Golfer's Elbow
Golfer's Elbow

What is Golfer’s Elbow?

Golfer's elbow, also known as medial epicondylitis, is an inflammation of the tendons that attach the forearm muscles to the elbow. It causes pain on the inside of the elbow which also might spread into your forearm and wrist. The tendon can be damaged by repetitive excessive force used when bending your wrist towards your elbow. It can also be caused by improper lifting, not enough warm up, or improper technique in a throwing sport such as baseball or javelin. Outside of sports, this type of injury can also occur in such occupations as carpentry, construction, and plumbing.

What are the symptoms of Golfer’s Elbow? 

One of the most common symptoms of golfer’s elbow is pain from the elbow to the wrist along the palm side of the forearm. The pain can worsen with certain repetitive movements and can come on gradually or suddenly. 

Other symptoms of golfer's elbow include:

  • Stiffness in the elbow
  • Weakness in your hand or wrist
  • Difficulty gripping objects
  • Numbness or tingling in one or more fingers

    Symptoms usually arise from doing a repetitive action for more than an hour on a daily basis.

    How is Golfer’s Elbow treated?

    Golfer’s elbow treatment options depend on the severity of your pain and the length of time you have had the condition. In order to diagnose you, Dr. Donnelly will take into consideration many factors including your medical history, recreational activities, and your personal risk factors. Some of the risk factors that may be considered are if you are forty years or older, obese, or a smoker. 

    During the exam, Dr. Donnelly may ask you to bend your wrist against resistance while resting your arm on the table palm side up. He  may also order imaging tests, such as X-rays or an MRI of the elbow, to rule out other conditions. Once a diagnosis is reached, he will prescribe the appropriate treatment which can either be non-surgical or surgical.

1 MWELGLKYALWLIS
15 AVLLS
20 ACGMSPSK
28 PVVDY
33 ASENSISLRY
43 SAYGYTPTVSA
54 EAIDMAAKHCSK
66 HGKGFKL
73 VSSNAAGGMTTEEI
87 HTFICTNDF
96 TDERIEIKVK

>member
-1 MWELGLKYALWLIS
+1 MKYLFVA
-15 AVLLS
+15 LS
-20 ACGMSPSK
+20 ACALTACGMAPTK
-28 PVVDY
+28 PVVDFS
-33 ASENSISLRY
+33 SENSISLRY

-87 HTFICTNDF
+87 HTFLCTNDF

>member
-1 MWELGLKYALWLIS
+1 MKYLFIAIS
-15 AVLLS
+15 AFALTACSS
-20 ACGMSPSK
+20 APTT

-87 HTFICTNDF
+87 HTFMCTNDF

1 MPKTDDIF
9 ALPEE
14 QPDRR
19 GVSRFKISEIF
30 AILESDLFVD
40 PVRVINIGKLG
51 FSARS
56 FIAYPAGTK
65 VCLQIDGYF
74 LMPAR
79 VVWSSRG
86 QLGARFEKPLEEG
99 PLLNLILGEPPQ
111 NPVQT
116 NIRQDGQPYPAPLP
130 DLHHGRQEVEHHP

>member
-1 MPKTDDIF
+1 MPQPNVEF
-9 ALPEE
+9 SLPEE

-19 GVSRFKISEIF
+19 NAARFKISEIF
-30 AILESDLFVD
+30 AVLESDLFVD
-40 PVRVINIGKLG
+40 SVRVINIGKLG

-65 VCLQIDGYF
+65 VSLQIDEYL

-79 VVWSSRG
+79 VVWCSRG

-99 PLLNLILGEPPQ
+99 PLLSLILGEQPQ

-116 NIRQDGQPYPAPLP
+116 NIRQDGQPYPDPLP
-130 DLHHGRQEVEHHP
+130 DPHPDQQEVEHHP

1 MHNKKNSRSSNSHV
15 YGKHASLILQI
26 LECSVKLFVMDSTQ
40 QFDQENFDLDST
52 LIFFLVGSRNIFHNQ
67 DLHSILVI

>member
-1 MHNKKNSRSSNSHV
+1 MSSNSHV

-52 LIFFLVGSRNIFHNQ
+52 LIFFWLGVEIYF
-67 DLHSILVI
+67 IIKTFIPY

Non-Surgical Treatment Options

    The immediate goal can be to decrease pain, renew strength, restore flexibility, and promote healing without surgery.  Dr. Donnelly may choose to use several of the available options in treating your injury. 

    Activity Modification
    Slowing down or stopping pain producing activities helps speed up recovery.

    A removable brace supports the forearm muscles and tendons.

    Nonsteroidal Anti-inflammatory Drugs (NSAIDs)
    Over-the-counter and prescription medications that are used to decrease inflammation and pain.

    Physical Therapy
    Passive and active physical therapy treatments may be used to decrease inflammation and pain, and improve muscle flexibility and strength.

    Corticosteroid Injections
    Fast acting, powerful anti-inflammatory medication can be administered via injected directly into the inflamed area.

    Surgical Treatment Options

    It is rare that surgery is needed for Golfer’s Elbow. Surgery would be indicated if the symptoms do not respond from treatment and persist past six to twelve months. If surgery is needed you have two options.

    Open Surgery
    Dr. Donnelly will make an incision over your injured tendon and shave away the unhealthy part of the tendon. The tendon will either be stitched to other tendons or repaired with a suture anchor. The incision is closed with stitches at the end of the surgery.

    Arthroscopic Surgery
    After Dr. Donnelly makes one or two small incisions, he will insert an arthroscope (a thin tube with a tiny camera and light on the end) and watch the monitor attached to the camera. Using the same method as open surgery he will attempt to repair the injured tendon. Some of the benefits of this type of surgery versus open is less postoperative pain, faster healing time, and lower infection rate.

    Patients with golfer’s elbow can expect symptom relief and a return to activity when they adhere to the treatment plan and recommendations prescribed by Dr. Donnelly.